At this point I’m done with all that and looking for a taste of spring—or at least some snow free ground. If you’re of the same mind, the good news is that there are some really great mountain ranges to hike which melt out a lot sooner than the high peaks (by virtue of being further south, lower in elevation, or because they are covered primarily with deciduous trees).
Here is a list of my favorite relatively snow-free mountain ranges to hike in the Northeast United States during the spring season. Not only will these mountain ranges melt out a lot sooner, they’re scenic, tough, rocky, and rewarding hikes that are worth visiting any time of the year. I briefly list and describe them below but will be following up with an in-depth profile on each range through April and May. (Note that camping options during the spring may be limited until Memorial Day weekend when campgrounds tend to open up, but other forms of lodging are likely to have vacancies and reduced rates in the spring).
1: THE BELKNAP RANGE
Where: The Lakes Region, New Hampshire; about 1 hour south of the White Mountains and 100 miles northwest of Boston.
What: Sixteen (more or less, depending on how you count them) summits, many with dramatic views of Lake Winnepesaukie and more open ledge than you can shake a stick at. Over 60 miles of trail: short, moderate and long loops, and long-distance traverses are possible. There is even a hiking patch challenge associated with completing a traverse of the Belknaps.
Info: AMC Southern New Hampshire Guide and maps. Online Belknap Range map.
2: THE WAPACK RANGE
Where: South-central New Hampshire and adjacent Massachusetts, about an hour northwest of Boston.
What: The 22-mile Wapack Trail traverses this linear mountain range over ten slabby peaks which poke up from dense coniferous and deciduous forests; there are excellent views over the surrounding rural countryside from the summits. Hikers tend to favor either a manageable 10-ish mile partial traverse or the full, difficult long-distance traverse, but there are also short and moderate loop options especially at the north and south ends of the range.
Info: Wapack Range Guide and map, AMC Southern New Hampshire Guide and maps.
The terrain is surprisingly diverse with open ledges, rocky tarns, waterfalls, historic ruins, wetlands, a startling knife-edge arete, and talus slopes.
Info: AMC Southern New Hampshire Guide and maps. Pisgah State Forest map, Wantastiquet to Monadnock Trail maps.
4: THE CAMDEN HILLS
Where: Maine seacoast, 1 hour and 40 minutes north of Portland.
What: Rugged, rocky highlands with many open ledges and precipitous cliffs overlooking the Atlantic Ocean and inland lakes. Hikes are clustered around the Camden Hills State Park (6 peaks) and nearby along the Hills section of the Georges Highland Path (4 peaks), and there are several other satellite peaks to do as well. Short, moderate and long loops and traverses are possible; hiking all 13 peaks in the Hills region would add up to a very challenging experience.
Info: Camden Hiking & Biking Map. AMC Maine Hiking Guide, Maine Trail Finder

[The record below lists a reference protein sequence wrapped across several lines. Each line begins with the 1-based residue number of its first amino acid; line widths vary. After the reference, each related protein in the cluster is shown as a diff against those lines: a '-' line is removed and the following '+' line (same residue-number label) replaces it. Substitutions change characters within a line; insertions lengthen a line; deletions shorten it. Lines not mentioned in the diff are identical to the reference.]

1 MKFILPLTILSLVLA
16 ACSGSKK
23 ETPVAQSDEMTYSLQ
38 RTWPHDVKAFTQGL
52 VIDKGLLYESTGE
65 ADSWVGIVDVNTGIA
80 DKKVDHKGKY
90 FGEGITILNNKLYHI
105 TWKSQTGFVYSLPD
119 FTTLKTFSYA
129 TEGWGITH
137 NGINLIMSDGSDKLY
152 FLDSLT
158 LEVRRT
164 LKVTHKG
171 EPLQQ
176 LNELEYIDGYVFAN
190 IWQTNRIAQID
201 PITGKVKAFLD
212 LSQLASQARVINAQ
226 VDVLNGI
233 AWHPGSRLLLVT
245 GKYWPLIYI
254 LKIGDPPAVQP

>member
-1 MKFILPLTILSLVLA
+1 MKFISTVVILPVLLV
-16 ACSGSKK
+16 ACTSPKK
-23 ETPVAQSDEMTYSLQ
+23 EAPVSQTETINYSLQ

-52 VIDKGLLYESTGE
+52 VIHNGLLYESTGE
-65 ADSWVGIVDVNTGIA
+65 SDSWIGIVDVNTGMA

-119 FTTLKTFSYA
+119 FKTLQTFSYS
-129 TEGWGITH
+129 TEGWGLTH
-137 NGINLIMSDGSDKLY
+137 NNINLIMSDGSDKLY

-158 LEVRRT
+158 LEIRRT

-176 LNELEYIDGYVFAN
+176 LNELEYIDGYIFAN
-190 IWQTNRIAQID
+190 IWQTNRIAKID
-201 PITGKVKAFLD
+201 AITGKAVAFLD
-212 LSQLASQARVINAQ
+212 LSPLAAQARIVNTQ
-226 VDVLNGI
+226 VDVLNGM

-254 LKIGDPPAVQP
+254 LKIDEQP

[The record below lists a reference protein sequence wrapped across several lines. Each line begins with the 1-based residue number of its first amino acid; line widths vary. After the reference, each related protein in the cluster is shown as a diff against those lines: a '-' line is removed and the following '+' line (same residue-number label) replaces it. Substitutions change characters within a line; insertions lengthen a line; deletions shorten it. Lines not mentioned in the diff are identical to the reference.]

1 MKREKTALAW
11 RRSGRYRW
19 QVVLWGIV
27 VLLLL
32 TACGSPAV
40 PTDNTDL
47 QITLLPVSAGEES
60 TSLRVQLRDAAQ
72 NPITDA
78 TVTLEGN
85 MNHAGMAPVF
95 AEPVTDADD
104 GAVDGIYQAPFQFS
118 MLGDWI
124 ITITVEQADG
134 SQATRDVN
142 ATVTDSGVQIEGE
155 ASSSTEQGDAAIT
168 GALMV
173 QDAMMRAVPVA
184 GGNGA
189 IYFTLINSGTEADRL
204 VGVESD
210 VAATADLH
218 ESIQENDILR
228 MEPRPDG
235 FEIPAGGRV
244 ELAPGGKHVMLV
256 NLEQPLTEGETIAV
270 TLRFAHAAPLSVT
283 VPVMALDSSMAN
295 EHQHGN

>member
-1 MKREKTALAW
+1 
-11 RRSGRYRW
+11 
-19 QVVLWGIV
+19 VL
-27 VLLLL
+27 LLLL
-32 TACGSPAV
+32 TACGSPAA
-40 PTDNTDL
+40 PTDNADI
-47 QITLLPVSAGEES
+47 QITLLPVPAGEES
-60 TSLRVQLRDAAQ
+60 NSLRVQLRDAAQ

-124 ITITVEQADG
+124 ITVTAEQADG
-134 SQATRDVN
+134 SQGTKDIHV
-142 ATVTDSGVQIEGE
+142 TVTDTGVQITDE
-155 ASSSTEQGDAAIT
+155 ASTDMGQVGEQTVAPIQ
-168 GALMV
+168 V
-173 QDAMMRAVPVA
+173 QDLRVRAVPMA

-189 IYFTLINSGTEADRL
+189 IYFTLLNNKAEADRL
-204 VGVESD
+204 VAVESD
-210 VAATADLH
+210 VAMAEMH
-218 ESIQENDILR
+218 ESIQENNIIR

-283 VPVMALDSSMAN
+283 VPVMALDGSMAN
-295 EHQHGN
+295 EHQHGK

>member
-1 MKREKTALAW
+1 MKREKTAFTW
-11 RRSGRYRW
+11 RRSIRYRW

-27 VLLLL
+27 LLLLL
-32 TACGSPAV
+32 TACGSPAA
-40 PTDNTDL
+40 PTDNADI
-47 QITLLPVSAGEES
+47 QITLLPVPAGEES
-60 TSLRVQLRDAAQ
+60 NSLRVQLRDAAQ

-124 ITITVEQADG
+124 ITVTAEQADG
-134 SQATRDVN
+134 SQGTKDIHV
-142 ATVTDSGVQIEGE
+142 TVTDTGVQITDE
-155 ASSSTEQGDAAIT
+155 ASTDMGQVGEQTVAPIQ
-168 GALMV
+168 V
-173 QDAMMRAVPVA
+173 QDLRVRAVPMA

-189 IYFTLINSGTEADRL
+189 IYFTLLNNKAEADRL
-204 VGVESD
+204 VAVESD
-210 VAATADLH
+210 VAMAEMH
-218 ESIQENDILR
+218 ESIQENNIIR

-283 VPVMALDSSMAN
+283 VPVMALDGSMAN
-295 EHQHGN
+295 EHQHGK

Hikers often favor single traverses (depending on route, 7-9mi, circa 1,500ft eg) or double traverses (out-and-back) but the extensive, dense network of trails make for nearly unlimited short and long possibilities.
Info: Blue Hills Reservation Map; AMC Massachusetts Trail Guide and maps.
6: THE HOLYOKE RANGE
Where: The Pioneer Valley of Massachusetts, near the University of Massachusetts in Amherst; 45 minutes north of Hartford, CT.
What: This unique, deeply fissured line of semi-open volcanic cliffs plunge up to 1,000 feet into the surrounding lowlands of the Connecticut River Valley. The Range offers a long, rollercoaster-tough traverse (about 14mi, 3,600eg), shorter segment traverses, and varied loop options. The New England National Scenic Trail traverses the crest of the range.
Info: AMC Massachusetts Trail Guide and maps, Skinner/Mt. Holyoke Range State Park maps.
Short and long traverses, moderate and extended loops, and overnight backcountry treks are all possible. The Appalachian Trail traverses the east branch of the Range and the South Taconic Trail the west branch of the Range, with many shorter connecting trails between.
Info: AMC Massachusetts Trail Guide and maps, NY-NJ Trail Conference South Taconic Trail Map.
8: THE HUDSON HIGHLANDS
Where: 1.0 to 1.5 hours north of New York City
What: Over 100 miles of trails crisscross the mountains and hills of the Hudson Highlands on both sides of the Hudson River through several state parks, wildlife preserves, and non-profit conservation lands extending from the New Jersey border to the Connecticut border. Same-day or multi-day overnight backcountry trips and varied same-day loops are all possible. The long-distance Appalachian Trail and the Long Path traverse the Highlands. Some of the most dramatic and rugged terrain in the Northeast can be found where the Hudson River has gouged through the Highlands near Storm King and Bear Mountain (ex., the infamous Breakneck Ridge).
Info: NY-NJ Trail Conference maps; ATC Appalachian New York-New Jersey Guide.
Happy snowless spring hiking!--Paul-William